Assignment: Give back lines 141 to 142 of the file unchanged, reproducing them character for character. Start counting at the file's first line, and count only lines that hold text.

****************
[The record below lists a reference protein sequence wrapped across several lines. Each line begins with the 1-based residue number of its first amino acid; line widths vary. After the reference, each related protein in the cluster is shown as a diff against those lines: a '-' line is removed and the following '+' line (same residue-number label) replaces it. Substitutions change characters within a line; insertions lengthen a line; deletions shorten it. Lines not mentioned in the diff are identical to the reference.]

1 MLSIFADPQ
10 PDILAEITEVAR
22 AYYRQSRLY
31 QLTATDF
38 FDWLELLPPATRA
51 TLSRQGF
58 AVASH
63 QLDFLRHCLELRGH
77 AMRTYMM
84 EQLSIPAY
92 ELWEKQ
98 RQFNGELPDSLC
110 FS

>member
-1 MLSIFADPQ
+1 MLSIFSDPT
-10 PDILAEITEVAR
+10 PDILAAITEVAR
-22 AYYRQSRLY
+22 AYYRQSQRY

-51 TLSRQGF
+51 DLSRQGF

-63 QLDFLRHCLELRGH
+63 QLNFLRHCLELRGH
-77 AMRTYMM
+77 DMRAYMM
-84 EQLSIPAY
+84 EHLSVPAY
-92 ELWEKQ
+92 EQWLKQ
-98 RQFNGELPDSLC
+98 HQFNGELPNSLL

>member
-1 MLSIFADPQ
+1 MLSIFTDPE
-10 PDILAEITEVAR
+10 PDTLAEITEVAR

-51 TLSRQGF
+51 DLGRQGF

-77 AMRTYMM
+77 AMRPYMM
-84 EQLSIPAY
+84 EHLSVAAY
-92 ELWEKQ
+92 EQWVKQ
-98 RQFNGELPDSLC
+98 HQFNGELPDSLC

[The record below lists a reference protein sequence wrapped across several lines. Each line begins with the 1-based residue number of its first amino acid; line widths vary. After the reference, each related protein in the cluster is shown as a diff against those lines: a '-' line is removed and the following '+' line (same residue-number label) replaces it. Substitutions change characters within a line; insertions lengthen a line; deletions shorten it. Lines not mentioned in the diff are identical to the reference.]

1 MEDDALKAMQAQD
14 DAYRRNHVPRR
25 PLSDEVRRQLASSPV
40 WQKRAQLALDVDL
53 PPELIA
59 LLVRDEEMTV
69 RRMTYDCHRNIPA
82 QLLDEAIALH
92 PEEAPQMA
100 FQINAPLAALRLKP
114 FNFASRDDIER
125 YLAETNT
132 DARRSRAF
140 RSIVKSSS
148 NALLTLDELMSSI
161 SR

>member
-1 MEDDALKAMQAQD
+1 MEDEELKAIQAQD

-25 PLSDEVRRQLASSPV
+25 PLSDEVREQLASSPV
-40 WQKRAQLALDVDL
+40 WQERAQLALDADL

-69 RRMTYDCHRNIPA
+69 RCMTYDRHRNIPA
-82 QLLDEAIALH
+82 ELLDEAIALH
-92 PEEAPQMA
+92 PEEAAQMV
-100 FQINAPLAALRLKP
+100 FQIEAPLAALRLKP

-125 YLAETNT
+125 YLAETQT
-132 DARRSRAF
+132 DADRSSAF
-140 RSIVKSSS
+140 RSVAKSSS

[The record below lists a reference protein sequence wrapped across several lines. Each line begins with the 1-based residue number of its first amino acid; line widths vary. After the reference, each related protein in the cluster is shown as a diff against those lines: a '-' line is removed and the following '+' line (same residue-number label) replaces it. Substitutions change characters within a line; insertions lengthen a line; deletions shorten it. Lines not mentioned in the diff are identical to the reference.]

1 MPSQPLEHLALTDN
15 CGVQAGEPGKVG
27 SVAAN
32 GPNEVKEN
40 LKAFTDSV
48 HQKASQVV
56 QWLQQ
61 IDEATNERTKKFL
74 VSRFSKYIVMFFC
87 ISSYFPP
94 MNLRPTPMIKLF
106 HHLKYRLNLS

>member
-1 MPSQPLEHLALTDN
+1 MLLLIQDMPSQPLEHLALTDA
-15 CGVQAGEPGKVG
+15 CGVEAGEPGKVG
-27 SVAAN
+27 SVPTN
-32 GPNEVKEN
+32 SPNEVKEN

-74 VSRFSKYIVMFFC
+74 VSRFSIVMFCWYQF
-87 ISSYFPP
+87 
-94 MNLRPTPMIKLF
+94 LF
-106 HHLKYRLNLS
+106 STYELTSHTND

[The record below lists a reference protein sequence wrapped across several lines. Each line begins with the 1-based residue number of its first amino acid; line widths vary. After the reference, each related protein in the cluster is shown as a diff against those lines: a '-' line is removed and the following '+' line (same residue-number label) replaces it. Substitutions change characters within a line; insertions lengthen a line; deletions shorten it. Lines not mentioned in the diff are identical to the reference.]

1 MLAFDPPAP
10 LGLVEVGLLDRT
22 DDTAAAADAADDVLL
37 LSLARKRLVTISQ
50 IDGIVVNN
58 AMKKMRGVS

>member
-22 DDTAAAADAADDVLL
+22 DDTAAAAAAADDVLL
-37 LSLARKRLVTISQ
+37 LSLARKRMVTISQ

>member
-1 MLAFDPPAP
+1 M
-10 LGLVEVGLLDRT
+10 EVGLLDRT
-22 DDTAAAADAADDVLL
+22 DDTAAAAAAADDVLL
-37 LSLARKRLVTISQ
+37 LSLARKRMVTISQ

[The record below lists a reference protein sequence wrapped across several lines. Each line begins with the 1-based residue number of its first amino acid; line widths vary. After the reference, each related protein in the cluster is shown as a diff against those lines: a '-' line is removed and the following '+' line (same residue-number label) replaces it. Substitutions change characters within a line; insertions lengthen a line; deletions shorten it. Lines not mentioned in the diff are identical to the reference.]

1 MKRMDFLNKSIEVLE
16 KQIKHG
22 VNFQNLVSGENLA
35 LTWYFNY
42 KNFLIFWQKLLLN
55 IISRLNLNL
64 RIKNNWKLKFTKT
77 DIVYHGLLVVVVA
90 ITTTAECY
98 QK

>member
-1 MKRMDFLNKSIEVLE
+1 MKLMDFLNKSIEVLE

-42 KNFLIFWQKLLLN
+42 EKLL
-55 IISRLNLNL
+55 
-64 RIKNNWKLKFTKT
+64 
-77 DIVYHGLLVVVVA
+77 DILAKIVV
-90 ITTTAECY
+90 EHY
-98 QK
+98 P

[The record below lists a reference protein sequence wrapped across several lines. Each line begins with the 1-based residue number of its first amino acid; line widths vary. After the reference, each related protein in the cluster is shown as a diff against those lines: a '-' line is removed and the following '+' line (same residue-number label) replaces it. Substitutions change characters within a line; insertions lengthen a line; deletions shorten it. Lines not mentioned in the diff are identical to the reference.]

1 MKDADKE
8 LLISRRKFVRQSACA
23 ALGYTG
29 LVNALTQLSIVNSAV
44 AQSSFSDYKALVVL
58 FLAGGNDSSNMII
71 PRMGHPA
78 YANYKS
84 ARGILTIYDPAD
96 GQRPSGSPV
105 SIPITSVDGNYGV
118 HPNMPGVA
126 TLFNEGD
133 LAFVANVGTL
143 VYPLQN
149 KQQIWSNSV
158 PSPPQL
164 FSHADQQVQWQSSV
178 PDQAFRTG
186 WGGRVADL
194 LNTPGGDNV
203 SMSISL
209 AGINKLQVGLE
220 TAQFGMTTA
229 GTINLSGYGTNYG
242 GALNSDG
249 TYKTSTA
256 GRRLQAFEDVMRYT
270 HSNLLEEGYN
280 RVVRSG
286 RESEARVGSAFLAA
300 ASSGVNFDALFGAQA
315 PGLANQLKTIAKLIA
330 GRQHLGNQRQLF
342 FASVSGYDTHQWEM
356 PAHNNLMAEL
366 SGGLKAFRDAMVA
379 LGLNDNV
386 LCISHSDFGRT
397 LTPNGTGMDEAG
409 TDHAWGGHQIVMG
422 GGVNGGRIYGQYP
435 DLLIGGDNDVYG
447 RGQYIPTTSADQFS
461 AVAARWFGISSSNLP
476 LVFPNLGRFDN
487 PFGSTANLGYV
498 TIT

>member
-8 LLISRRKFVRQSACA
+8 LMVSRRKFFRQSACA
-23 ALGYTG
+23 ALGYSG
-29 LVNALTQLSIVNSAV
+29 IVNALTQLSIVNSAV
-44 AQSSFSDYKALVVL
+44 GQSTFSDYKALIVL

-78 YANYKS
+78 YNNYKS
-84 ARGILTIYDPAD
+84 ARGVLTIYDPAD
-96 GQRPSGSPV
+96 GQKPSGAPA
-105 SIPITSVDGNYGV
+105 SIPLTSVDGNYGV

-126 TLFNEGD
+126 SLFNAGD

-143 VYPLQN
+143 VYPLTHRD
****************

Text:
22 VNFQNLVSGENLA
35 LTWYFNY